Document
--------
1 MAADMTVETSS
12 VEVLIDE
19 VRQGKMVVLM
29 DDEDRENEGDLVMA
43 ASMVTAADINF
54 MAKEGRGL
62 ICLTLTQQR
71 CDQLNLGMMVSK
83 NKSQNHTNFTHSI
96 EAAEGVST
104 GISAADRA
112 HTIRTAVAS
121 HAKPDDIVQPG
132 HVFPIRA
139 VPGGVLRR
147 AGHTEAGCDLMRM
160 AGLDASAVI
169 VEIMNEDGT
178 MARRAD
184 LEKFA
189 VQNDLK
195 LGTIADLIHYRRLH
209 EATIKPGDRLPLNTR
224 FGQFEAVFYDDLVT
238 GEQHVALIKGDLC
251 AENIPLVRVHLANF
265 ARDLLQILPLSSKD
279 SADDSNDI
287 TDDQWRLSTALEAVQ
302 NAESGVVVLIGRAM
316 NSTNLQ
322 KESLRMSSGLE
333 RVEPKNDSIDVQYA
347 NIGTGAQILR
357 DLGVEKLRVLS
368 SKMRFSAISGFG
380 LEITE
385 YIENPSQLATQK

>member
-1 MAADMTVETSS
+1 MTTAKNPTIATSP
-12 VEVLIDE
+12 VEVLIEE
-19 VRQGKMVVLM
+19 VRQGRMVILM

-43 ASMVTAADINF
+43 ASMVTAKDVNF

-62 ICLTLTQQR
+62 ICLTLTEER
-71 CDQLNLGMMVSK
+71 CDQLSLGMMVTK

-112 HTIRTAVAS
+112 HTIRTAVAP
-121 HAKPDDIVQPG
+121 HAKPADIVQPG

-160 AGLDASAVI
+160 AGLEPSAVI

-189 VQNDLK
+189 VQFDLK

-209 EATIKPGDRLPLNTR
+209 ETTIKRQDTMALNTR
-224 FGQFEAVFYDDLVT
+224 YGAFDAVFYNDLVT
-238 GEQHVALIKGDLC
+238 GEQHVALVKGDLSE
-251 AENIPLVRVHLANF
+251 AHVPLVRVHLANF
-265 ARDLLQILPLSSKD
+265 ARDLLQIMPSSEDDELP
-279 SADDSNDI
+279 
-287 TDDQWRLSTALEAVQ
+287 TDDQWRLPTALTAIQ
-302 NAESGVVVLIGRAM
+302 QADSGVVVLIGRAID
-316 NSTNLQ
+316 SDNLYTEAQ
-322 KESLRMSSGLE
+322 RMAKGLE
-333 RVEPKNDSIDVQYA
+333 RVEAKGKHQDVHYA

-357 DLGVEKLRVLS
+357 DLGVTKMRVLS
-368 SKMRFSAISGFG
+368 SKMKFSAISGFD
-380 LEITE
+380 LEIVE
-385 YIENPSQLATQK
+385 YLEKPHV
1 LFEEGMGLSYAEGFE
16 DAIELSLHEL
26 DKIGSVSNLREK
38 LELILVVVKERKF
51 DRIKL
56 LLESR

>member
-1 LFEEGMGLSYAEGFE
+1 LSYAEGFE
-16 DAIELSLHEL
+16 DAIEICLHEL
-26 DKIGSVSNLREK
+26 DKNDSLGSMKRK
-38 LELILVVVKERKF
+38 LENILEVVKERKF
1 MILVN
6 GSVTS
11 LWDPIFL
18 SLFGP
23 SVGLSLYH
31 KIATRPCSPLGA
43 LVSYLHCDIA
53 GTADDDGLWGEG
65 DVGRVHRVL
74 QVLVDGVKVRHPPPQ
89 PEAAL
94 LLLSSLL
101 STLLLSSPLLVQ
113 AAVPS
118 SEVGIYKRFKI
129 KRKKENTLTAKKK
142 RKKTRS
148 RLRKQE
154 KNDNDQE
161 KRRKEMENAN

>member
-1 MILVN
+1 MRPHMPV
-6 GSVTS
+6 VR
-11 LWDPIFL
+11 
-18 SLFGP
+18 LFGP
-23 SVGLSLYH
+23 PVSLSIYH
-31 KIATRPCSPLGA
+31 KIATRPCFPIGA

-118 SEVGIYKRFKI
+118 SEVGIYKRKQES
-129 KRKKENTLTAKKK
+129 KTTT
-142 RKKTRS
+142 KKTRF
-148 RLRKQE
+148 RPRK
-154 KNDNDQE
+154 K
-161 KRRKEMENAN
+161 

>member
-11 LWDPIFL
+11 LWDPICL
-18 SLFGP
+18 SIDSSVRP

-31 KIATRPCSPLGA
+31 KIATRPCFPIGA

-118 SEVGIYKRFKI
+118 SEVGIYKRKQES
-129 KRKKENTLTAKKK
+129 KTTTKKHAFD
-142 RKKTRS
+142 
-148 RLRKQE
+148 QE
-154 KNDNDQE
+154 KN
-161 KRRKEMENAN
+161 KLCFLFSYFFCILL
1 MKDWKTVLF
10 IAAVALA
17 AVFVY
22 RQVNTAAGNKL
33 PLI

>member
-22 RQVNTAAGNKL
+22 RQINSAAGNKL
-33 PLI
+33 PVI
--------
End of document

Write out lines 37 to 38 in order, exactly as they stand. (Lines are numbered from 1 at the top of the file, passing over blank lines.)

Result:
380 LEITE
385 YIENPSQLATQK